In my last post, I showed how Cepheid variables allow us measure distances to distant stars and even to other galaxies. However, there is a limit to how far we can measure using Cepheids. To measure the distance to the farthest galaxies, it takes a standard candle much brighter than a Cepheid. It takes a supernova.
Measuring by Supernova
In November 1572, Tycho Brahe noticed among the stars of Cassiopeia a bright object no one had seen or catalogued before. From November 2-6, this ‘star’ which had been invisible but now outshone all other stars, rivaled Venus in brightness. It then gradually faded from view, remaining visible to the naked eye until 1574. In his published work, Brahe termed this object stella nova, or ‘new star’ in Latin. From then on, astronomers called any star that suddenly brightened by many magnitudes a ‘nova.’
In the early 20th century, Walter Baade and Fritz Zwicky were studying novae that seemed much more energetic than most. During a 1931 lecture, Zwicky coined the term ‘supernova’ for an event that releases as much energy at once as the sun does over 10 million years. (As it turns out, Brahe had observed a supernova, not a mere nova).
We now know that novae and one type of supernova occur due to white dwarfs accreting matter onto their surfaces. All stars roughly as massive as our sun end up as white dwarfs. In a white dwarf, the nuclear fusion which normally powers the star and resists gravitational collapse has ceased. Yet, the white dwarf fails to collapse completely because of its extreme density; a white dwarf has approximately the sun’s mass in approximately the Earth’s volume. Thus, the matter is so dense that any further compression would force multiple electrons into the same quantum state–which is disallowed according to the Pauli exclusion principle. The resulting resistance to further compression becomes a force known as electron degeneracy pressure.
Occasionally, a white dwarf gravitationally bound to another star gains mass from that star. Every star has a Roche lobe, which is the region of space in which all orbiting material remains bound to the star. If, during stellar evolution, the companion of a white dwarf expands beyond its Roche lobe, some of its material, having escaped its gravity, can fall onto the white dwarf. On the white dwarf’s surface, in-falling material, mostly hydrogen and helium, can attain temperatures and pressures sufficient to start nuclear fusion. The resulting fusion of hydrogen into helium and helium into carbon and oxygen releases so much energy that the white dwarf suddenly becomes up to 50,000 times more luminous. The white dwarf has gone nova. As dramatic as a nova explosion is, however, the material ejected is typically only about 1/10,000 of the sun’s mass–much less than the mass of the white dwarf. Therefore, a particular star can go nova on many different occasions.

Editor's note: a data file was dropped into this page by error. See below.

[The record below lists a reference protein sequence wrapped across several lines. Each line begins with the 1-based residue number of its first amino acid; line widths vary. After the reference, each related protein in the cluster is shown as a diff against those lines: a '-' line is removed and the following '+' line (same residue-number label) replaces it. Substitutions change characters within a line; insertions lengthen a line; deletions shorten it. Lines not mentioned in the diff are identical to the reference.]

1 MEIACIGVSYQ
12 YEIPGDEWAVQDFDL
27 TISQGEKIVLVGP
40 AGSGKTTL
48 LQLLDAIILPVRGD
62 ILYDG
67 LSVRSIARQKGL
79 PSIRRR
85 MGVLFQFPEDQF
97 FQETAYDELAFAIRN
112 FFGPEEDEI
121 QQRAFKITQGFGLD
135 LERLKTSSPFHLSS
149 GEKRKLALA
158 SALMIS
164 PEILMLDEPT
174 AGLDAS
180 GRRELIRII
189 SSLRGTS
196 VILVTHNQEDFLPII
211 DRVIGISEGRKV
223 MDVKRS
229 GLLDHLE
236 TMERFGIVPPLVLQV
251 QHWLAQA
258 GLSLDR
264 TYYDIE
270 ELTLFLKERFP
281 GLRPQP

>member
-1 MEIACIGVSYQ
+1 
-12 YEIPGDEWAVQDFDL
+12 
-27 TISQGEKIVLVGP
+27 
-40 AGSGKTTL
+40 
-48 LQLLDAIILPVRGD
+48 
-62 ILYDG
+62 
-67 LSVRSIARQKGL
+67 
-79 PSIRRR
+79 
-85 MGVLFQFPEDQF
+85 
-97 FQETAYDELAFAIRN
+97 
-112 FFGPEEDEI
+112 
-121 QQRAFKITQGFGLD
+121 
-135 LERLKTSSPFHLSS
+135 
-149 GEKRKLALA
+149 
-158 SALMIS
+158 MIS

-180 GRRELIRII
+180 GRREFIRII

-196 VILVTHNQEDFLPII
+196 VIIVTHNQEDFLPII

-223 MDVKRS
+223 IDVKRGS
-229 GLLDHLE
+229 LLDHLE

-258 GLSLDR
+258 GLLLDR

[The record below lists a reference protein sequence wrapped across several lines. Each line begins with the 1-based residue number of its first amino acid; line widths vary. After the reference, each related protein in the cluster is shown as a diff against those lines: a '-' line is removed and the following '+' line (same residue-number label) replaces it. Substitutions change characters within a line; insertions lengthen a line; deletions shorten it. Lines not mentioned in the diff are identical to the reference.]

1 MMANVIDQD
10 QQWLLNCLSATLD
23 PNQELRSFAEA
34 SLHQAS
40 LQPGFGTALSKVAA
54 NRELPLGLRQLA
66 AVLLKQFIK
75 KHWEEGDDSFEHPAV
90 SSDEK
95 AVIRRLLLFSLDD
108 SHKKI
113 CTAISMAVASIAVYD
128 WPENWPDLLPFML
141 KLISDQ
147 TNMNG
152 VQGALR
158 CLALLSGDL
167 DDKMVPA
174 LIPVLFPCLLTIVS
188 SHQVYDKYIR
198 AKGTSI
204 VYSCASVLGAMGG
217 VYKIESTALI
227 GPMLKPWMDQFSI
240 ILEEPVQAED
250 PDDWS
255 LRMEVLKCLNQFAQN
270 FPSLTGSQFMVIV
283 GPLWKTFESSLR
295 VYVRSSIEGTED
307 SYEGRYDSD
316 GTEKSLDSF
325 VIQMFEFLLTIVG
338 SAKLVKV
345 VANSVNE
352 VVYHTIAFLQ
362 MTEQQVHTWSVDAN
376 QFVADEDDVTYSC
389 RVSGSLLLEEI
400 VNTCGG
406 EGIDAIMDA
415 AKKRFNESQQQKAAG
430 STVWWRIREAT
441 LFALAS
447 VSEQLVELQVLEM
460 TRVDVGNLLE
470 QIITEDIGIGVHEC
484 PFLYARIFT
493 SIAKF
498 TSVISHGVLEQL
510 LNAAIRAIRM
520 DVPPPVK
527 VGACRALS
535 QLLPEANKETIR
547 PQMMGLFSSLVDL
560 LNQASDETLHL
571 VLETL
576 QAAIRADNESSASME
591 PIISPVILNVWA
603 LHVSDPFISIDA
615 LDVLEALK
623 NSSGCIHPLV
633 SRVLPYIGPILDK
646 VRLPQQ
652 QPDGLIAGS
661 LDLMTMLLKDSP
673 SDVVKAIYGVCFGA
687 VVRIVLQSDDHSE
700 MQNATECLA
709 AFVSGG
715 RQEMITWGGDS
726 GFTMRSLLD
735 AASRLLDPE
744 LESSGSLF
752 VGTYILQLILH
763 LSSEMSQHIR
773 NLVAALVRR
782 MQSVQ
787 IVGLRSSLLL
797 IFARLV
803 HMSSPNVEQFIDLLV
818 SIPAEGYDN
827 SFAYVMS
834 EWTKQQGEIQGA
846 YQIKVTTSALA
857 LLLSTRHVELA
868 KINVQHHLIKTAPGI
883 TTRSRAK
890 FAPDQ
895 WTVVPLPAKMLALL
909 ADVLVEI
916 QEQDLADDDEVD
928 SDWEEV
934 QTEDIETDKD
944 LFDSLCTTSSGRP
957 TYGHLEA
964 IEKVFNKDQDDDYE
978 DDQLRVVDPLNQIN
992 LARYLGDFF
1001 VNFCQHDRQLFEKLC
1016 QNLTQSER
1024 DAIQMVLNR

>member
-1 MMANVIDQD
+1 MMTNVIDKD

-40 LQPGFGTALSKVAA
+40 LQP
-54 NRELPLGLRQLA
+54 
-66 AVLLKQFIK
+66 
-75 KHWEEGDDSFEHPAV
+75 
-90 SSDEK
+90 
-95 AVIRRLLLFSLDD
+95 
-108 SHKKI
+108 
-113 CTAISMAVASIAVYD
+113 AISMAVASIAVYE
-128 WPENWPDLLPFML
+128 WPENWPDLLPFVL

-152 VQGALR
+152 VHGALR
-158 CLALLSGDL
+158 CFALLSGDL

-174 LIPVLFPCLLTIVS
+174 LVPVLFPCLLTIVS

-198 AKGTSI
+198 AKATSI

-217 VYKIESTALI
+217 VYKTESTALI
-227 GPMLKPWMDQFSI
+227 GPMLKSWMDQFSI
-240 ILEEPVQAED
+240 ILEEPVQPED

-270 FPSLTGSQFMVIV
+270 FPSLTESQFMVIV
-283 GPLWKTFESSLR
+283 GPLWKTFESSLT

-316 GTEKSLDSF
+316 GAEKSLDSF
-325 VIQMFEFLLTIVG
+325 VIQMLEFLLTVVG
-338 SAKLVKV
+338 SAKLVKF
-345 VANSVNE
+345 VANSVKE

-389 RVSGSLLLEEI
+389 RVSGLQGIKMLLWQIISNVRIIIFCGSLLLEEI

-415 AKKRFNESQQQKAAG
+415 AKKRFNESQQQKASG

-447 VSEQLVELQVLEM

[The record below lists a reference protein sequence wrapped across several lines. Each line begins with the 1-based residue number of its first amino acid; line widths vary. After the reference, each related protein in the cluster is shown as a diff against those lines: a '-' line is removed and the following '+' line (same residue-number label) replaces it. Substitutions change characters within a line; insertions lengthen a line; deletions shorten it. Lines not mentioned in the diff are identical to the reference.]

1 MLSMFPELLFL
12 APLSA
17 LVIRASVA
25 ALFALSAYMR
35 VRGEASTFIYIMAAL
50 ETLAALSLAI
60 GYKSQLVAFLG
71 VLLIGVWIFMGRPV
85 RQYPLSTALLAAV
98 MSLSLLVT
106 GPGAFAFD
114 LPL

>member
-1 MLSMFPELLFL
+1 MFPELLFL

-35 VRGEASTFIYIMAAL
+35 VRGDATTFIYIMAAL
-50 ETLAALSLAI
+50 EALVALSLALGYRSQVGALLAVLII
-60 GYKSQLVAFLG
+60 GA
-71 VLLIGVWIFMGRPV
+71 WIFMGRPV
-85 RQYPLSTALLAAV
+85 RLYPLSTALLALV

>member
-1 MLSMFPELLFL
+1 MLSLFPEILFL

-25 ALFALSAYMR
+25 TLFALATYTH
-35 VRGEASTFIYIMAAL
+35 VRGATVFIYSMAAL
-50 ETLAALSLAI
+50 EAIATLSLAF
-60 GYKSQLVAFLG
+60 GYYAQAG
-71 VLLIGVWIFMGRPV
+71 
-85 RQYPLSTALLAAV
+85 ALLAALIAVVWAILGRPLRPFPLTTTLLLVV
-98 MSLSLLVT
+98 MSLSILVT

|The Crab Nebula is a pulsar wind nebula associated with the 1054 supernova,
recorded by both Chinese and Islamic Astronomers.
There is a limit as to how much mass electron degeneracy pressure can support. A white dwarf must have a mass less than 1.38 solar masses (the Chandrasekhar limit) to remain stable. If a white dwarf in the scenario described above accretes enough mass to surpass that limit, the entire star becomes unstable, resulting in a explosion called a type Ia supernova. Unlike a nova, a supernova cannot recur because the star has been destroyed.
‘Type I’ refers to scheme established by Rudolph Minkowski and Fritz Zwicky which classifies supernovae based on their spectra. Spectra of type II supernovae indicate the presence of hydrogen. These are supernovae in which a star much more massive than our sun collapses and explodes, skipping a white dwarf phase altogether. Type Ib and Ic supernovae occur when very massive stars which have lost hydrogen explode. They lack hydrogen in their spectra, which puts them in type I, but they are more similar to type II supernovae in how they form. Type Ia supernovae, in which white dwarfs explode, are the most interesting for our purposes here.
In every type Ia supernova, then, the same amount of mass (about 1.38 solar masses) is exploding. As a result, each type Ia supernova has the same intrinsic brightness, or luminosity. Recognizing this, Walter Baade proposed using them as standard candles back in 1938. Further, such a supernova is brilliant, rivaling the brightness of an entire galaxy, and therefore visible over much longer distances than Cepheids. For these two reasons, type Ia supernovae are excellent standard candles for measuring distances to galaxies containing them. With type Ia supernovae, we can measure distances many hundreds of millions of parsecs away, as compared to only about 29 million parsecs for Cepheids.
There are two caveats, however. First, astronomers using the Mauna Kea Observatory in Hawaii in 2003 observed an atypical type Ia supernova, which they dubbed the ‘Champagne Supernova’ (nicknamed after the Oasis song of 1996). Somehow, this white dwarf managed two solar masses before exploding (rather than 1.38). Some suspect that an unusually fast rotation may have allowed the extra mass to accrete, but this is an area of ongoing research–a reminder that whenever we think we have something figured out, nature can surprise us.
Second, although measruing galaxies hundreds of millions of parsecs away is a great achievement, we estimate that the observable universe is 28 billion parsecs across. There are still other tools we must use to measure even more distant wonders.
|Can’t see the video? Check out this video on Supernovas by clicking here.|